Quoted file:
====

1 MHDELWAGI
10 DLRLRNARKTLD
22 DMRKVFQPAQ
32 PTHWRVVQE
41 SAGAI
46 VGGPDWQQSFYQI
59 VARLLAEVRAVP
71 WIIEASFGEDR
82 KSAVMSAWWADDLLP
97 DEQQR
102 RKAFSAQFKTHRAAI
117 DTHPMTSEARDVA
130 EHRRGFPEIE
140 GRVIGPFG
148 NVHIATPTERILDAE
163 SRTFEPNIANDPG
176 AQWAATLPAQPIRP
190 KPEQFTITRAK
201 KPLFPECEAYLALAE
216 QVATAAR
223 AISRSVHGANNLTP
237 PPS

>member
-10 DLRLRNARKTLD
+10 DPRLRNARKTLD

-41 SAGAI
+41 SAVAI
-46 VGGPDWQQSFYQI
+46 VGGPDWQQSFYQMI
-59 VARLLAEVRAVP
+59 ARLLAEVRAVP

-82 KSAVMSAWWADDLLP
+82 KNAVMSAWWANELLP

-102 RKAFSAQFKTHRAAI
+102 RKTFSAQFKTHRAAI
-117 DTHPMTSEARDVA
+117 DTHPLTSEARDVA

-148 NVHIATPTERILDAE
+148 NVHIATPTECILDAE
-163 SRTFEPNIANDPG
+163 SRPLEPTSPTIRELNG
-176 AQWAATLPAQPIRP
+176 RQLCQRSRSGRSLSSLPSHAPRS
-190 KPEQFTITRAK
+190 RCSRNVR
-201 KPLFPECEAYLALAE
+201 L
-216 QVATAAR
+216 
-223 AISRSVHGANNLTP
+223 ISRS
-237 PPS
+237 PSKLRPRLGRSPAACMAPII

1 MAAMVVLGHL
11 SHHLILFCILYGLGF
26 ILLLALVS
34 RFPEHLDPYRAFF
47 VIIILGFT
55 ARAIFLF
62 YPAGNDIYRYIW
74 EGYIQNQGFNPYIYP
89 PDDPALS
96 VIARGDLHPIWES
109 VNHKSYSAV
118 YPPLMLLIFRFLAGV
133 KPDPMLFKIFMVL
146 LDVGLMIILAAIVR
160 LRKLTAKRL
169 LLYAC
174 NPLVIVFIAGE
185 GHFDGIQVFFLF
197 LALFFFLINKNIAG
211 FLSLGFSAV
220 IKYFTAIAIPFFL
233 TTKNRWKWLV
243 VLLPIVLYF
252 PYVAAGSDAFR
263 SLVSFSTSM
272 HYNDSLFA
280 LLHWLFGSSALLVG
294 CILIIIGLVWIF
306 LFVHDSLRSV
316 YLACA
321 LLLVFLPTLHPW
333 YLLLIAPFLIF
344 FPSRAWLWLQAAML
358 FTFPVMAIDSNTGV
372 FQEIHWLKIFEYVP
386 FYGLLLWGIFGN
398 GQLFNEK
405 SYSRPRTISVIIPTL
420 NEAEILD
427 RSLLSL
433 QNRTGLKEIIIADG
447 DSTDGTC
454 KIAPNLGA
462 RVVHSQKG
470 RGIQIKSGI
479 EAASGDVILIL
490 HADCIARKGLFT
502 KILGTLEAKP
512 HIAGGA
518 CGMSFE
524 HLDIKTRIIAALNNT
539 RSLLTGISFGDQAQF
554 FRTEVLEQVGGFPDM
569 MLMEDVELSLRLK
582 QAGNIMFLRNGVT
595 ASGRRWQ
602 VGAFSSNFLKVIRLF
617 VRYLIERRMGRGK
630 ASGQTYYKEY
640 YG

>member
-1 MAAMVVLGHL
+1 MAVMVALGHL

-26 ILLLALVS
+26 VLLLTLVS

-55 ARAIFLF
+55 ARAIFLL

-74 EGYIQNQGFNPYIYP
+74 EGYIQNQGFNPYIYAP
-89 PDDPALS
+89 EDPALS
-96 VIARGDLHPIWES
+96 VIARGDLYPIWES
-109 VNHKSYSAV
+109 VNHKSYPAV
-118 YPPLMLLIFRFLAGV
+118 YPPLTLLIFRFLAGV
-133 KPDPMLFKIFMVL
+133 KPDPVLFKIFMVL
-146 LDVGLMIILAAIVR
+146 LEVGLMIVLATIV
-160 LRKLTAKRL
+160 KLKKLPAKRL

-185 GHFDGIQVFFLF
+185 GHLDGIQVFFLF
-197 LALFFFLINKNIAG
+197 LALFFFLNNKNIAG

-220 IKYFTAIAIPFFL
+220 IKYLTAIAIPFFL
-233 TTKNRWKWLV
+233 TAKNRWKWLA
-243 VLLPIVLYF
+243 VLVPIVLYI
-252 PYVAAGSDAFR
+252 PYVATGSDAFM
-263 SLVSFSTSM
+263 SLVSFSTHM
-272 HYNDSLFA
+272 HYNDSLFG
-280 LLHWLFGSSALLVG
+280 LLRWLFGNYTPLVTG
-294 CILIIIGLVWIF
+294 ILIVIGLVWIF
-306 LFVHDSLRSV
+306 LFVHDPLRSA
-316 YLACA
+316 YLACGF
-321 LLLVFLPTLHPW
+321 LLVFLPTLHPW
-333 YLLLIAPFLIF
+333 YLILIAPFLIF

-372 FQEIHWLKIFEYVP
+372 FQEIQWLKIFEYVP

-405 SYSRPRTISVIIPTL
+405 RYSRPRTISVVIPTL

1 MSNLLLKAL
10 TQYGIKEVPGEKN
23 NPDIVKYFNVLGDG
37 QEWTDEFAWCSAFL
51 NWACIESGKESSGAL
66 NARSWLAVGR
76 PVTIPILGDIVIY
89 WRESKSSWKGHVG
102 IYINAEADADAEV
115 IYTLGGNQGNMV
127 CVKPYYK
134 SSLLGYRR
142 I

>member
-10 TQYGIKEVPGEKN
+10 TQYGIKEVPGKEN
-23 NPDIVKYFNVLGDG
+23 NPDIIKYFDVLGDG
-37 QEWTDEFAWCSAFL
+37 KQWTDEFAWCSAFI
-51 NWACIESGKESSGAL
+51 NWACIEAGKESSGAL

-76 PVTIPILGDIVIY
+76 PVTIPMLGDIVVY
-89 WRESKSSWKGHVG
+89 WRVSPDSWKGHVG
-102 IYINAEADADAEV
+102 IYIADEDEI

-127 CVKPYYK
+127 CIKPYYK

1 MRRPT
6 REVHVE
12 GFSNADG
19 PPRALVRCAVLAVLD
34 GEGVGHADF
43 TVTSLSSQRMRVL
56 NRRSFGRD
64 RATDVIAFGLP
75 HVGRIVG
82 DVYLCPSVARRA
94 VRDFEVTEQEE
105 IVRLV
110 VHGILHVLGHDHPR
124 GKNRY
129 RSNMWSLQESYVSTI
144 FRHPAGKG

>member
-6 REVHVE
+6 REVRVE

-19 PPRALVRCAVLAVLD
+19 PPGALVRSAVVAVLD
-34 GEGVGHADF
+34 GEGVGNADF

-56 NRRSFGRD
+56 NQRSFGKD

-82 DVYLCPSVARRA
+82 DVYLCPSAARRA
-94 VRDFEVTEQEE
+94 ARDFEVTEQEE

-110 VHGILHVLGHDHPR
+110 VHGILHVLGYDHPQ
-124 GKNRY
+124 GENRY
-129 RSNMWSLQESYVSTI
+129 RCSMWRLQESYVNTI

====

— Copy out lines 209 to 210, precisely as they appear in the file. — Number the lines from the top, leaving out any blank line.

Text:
94 VRDFEVTEQEE
105 IVRLV